A player can’t be drafted fifth overall, sign for $7.5 million, and not retain extremely high visibility for his minor league career. This is especially true of a player drafted into a franchise with a recent history of struggles that has sent its fanbase constantly scouring the farm system for signs of hope. Add in the prospect in question being a local high school multi-sport hero, and you have a player who will constantly be under the microscope.
That is the situation Royals outfield prospect Bubba Starling has constantly found himself in in his professional career. He was the fifth overall pick in 2011 and passed up a football scholarship at Nebraska for the massive bonus. Many reported that he had five tools, but like many multi-sport high school hitters, he combined impressive athleticism with rawness.
Two years into his career, Starling has had mixed results that have led many to question whether it’s time to jump off the bandwagon, while others point to his relative youth (he’s still just 21) and hold out hope for stardom. I did get to see Starling three times in the 2013 season, and today I’m going to take my shot at projecting him.
Here’s a look at basically everything he did in those three games, on both sides of the ball:
I’m not going to pretend three games is a great sample to get a hold of what a player can do, especially when the player doesn’t record a single hit in the viewings (Starling was 0-for-9 with three walks and three strikeouts). There’s more here that’s telling than might meet the eye, though.
The tool that has always been in question with Starling is his ability to hit. He’s a career .252 hitter with 198 strikeouts in 730 plate appearances (27.1%). He did cut the K-rate from 30.2% in 2012 to 25.7% this year, but suffered a corresponding drop in walk rate and power output.
Last year, Mike Newman wrote a piece breaking down Starling’s swing, pointing out a number of flaws. A year later, many of the same issues remain. He has a fairly conventional setup at the plate, like so:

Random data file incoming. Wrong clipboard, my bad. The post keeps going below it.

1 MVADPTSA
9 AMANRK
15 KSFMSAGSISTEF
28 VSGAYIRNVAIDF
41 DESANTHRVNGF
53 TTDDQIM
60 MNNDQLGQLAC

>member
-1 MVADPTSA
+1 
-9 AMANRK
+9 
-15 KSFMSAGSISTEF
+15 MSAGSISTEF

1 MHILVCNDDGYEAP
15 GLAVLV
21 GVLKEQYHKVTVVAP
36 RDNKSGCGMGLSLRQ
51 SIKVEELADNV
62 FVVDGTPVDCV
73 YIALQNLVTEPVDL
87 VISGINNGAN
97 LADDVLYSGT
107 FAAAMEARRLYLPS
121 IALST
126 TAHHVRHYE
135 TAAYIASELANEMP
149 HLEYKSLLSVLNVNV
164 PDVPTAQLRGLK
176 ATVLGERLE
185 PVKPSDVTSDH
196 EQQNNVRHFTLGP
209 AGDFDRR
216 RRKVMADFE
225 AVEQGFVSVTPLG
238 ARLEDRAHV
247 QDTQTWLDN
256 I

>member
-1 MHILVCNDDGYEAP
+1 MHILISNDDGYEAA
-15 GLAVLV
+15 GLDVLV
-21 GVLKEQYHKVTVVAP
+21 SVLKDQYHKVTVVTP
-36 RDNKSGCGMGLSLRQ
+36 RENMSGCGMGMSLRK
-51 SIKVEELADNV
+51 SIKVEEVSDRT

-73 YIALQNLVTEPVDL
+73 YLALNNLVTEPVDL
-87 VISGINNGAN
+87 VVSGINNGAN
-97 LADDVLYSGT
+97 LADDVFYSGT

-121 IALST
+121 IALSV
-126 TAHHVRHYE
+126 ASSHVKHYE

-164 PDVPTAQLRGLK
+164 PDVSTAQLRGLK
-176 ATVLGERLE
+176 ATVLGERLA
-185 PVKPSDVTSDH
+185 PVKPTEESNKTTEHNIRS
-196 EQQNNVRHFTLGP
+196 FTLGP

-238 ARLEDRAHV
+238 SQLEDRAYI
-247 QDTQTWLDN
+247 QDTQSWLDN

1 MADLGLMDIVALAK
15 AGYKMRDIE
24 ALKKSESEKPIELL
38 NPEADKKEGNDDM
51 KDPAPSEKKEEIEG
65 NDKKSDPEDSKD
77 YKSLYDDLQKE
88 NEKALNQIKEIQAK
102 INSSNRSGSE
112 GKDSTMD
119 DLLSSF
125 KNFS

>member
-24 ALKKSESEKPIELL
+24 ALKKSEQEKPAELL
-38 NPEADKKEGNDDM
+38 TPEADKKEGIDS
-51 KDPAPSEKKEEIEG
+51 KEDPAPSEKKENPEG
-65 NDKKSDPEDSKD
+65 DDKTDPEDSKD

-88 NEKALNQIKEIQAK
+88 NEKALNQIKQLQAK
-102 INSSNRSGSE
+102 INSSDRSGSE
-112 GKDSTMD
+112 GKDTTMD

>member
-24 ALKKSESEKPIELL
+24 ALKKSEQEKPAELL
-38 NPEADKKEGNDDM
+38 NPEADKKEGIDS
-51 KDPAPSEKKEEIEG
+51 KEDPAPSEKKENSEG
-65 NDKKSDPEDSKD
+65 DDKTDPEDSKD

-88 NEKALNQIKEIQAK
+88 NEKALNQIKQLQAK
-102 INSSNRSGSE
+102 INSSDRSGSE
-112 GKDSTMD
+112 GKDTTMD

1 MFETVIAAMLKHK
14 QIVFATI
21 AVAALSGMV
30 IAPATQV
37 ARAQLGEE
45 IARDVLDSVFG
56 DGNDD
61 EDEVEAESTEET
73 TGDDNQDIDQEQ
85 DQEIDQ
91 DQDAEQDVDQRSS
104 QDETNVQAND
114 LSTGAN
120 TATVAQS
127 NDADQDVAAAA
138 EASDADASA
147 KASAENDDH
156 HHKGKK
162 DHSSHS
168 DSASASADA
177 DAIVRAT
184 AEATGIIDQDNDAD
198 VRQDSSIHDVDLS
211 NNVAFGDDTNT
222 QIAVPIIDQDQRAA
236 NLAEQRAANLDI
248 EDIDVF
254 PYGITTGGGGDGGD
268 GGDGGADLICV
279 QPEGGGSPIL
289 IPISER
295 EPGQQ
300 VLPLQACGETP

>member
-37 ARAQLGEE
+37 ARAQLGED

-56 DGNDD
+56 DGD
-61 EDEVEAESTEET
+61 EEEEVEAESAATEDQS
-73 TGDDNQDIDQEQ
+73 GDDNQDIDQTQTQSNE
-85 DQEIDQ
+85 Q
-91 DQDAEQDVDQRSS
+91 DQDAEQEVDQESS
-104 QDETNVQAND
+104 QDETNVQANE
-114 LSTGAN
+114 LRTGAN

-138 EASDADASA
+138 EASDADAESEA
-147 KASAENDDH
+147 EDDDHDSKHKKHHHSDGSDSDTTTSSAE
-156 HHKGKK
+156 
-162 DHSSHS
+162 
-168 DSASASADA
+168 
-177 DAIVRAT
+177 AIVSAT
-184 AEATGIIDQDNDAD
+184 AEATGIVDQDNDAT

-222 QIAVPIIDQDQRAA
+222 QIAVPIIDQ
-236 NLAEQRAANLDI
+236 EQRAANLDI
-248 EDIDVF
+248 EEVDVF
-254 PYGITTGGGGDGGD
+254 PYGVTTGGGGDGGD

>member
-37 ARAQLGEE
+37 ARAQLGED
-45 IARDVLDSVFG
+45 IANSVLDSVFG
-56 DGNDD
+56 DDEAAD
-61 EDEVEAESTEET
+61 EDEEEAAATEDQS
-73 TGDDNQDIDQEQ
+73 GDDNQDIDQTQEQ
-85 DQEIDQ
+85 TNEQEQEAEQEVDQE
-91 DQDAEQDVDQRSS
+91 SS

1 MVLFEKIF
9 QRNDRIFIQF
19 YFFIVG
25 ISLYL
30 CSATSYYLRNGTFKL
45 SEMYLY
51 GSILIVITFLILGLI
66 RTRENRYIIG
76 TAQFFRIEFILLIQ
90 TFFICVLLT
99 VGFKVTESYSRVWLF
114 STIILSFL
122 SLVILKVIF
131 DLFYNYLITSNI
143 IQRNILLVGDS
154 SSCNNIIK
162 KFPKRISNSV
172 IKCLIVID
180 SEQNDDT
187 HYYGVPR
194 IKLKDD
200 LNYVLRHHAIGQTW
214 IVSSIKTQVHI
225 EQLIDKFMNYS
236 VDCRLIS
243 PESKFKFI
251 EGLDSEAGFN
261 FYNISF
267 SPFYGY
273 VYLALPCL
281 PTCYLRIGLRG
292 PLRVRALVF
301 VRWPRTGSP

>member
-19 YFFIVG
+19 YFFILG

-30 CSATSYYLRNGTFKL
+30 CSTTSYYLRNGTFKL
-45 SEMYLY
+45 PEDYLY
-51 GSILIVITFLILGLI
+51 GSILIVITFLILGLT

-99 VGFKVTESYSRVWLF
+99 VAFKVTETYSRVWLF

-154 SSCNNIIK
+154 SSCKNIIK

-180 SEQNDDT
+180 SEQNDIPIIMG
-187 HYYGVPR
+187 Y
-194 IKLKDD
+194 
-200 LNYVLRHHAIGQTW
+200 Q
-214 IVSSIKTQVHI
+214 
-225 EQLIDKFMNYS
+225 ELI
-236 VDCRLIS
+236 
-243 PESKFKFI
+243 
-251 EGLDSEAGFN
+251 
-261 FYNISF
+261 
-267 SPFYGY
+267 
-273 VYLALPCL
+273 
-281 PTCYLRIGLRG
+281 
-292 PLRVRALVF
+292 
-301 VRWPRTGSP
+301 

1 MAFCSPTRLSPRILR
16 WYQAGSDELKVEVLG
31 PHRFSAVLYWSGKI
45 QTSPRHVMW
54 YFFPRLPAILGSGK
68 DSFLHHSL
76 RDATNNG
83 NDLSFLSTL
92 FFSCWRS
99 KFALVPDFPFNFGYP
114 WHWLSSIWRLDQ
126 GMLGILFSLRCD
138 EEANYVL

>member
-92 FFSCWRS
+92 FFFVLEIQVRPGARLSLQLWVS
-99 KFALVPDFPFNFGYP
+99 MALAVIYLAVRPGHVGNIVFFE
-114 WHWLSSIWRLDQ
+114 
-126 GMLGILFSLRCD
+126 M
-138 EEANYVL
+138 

As Starling prepares to swing, however, his bat moves to this position:
Look at how far back his hands have moved. The bat has also moved back toward the catcher, too (it’s easier to see this in Newman’s video than my own, due to the angle). As the ball’s coming toward him, Bubba Starling is moving his bat away from the ball in two different directions. Sure, hitters have loading mechanisms to sync up the swing, but this particular one adds significant length to Starling’s stroke.
Starling also fails to use his lower half much in his swing, impairing his ability to drive the ball. There’s some leverage in the swing itself, and there’s some strength and power in Starling’s athletic frame, but while his power production (13 HR, .156 ISO) looks solid on the surface, there are significant issues.
Home: .271/.341/.496, 12 HR
Road: .211/.317/.292, 1 HR
According to StatCorner, Lexington’s home park has a 155 park factor for right-handed homers. When he left the friendly confines of Whitaker Bank Ballpark, he showed very little ability to put the ball over the fence.
One thing that I noticed a lot of in my viewings was Starling’s tendency to roll his top hand over the ball and ground weakly to the left side–there are nine such instances in the video. StatCorner has Starling’s groundball rate from the season at 50.8%, while Minor League Central claims 48.2%; in either case, Starling is hitting an above-average number of ground balls. While there is some value to a player with his speed hitting the ball on the ground, seeing as over a quarter of his at-bats are already taken up by the strikeout, his groundball tendency limits his ability to impact games with his raw power.